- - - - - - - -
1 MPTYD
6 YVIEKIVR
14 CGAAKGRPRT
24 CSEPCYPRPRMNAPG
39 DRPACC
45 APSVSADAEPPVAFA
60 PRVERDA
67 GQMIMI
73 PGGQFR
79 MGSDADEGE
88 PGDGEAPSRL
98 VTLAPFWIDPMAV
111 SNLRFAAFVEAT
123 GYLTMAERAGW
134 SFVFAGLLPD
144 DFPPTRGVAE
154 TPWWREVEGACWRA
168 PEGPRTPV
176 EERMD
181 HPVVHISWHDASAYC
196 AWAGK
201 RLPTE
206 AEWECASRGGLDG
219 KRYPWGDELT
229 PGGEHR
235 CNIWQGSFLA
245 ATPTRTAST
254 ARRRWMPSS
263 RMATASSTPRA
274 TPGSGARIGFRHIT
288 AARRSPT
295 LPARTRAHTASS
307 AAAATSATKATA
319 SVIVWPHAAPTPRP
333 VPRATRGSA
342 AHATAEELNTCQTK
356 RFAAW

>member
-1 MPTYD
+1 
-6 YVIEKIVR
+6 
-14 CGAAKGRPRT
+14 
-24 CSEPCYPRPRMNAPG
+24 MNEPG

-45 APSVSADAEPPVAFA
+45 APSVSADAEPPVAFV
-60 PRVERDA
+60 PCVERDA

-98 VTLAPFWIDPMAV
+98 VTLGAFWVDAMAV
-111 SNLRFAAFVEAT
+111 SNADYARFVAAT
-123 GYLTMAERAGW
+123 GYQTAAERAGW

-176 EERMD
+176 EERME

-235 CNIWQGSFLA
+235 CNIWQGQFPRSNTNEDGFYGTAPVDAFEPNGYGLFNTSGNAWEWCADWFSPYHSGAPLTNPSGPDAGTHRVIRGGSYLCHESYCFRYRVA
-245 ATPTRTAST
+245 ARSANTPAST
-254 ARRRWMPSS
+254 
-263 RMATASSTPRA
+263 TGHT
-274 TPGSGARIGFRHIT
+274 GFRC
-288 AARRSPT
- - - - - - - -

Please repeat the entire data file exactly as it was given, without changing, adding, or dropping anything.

1 MPTYD
6 YVIEKIVR
14 CGAAKGRPRT
24 CSEPCYPRPRMNAPG
39 DRPACC
45 APSVSADAEPPVAFA
60 PRVERDA
67 GQMIMI
73 PGGQFR
79 MGSDADEGE
88 PGDGEAPSRL
98 VTLAPFWIDPMAV
111 SNLRFAAFVEAT
123 GYLTMAERAGW
134 SFVFAGLLPD
144 DFPPTRGVAE
154 TPWWREVEGACWRA
168 PEGPRTPV
176 EERMD
181 HPVVHISWHDASAYC
196 AWAGK
201 RLPTE
206 AEWECASRGGLDG
219 KRYPWGDELT
229 PGGEHR
235 CNIWQGSFLA
245 ATPTRTAST
254 ARRRWMPSS
263 RMATASSTPRA
274 TPGSGARIGFRHIT
288 AARRSPT
295 LPARTRAHTASS
307 AAAATSATKATA
319 SVIVWPHAAPTPRP
333 VPRATRGSA
342 AHATAEELNTCQTK
356 RFAAW

>member
-1 MPTYD
+1 
-6 YVIEKIVR
+6 
-14 CGAAKGRPRT
+14 
-24 CSEPCYPRPRMNAPG
+24 MNEPG

-45 APSVSADAEPPVAFA
+45 APSVSADAEPPVAFV
-60 PRVERDA
+60 PCVERDA

-98 VTLAPFWIDPMAV
+98 VTLGAFWVDAMAV
-111 SNLRFAAFVEAT
+111 SNADYARFVAAT
-123 GYLTMAERAGW
+123 GYQTAAERAGW

-176 EERMD
+176 EERME

-235 CNIWQGSFLA
+235 CNIWQGQFPRSNTNEDGFYGTAPVDAFEPNGYGLFNTSGNAWEWCADWFSPYHSGAPLTNPSGPDAGTHRVIRGGSYLCHESYCFRYRVA
-245 ATPTRTAST
+245 ARSANTPAST
-254 ARRRWMPSS
+254 
-263 RMATASSTPRA
+263 TGHT
-274 TPGSGARIGFRHIT
+274 GFRC
-288 AARRSPT